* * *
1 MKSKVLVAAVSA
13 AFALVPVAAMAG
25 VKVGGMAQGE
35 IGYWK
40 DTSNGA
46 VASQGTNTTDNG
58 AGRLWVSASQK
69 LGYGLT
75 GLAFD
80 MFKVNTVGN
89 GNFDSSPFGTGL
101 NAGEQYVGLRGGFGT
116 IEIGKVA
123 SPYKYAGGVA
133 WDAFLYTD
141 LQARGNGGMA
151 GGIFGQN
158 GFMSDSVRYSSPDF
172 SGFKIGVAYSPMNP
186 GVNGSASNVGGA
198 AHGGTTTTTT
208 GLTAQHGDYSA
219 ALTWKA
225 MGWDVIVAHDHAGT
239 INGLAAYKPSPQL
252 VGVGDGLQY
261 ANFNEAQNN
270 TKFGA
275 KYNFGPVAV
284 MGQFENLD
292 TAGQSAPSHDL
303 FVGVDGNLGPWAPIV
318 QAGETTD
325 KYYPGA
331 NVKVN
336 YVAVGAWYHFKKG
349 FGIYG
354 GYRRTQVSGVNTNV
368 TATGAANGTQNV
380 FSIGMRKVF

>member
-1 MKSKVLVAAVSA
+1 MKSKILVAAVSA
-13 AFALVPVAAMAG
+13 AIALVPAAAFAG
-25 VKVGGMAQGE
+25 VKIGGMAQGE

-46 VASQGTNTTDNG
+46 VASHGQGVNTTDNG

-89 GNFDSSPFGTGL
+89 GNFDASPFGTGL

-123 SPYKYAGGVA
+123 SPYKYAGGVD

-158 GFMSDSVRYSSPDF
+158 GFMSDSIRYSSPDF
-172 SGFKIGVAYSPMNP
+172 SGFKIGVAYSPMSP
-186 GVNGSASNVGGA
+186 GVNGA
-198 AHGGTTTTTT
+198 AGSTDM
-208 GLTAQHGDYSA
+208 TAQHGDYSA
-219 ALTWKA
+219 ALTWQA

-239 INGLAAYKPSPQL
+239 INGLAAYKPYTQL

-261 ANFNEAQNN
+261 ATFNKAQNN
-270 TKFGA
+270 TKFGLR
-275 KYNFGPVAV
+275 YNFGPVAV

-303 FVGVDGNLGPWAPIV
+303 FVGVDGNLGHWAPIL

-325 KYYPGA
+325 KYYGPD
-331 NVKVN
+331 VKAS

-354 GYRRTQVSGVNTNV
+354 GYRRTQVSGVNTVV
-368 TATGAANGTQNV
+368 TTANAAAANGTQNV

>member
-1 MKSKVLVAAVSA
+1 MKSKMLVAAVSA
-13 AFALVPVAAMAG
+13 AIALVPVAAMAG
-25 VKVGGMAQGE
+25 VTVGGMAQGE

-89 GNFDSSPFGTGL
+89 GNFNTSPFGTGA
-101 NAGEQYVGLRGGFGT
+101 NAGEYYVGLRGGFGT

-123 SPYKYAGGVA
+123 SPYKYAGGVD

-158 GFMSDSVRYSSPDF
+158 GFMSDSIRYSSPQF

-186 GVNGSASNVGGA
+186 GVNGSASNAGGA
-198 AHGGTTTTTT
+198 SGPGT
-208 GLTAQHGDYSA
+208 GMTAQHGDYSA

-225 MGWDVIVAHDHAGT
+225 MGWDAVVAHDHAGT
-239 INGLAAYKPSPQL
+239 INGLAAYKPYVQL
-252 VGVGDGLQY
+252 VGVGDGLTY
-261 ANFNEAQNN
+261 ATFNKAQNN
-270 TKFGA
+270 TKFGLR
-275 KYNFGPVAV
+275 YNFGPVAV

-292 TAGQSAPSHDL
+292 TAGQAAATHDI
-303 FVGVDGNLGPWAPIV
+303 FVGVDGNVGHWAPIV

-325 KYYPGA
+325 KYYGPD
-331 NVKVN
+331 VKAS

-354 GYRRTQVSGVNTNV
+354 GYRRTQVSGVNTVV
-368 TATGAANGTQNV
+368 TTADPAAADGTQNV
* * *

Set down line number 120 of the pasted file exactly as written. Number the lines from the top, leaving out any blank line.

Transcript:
+303 FVGVDGNVGHWAPIV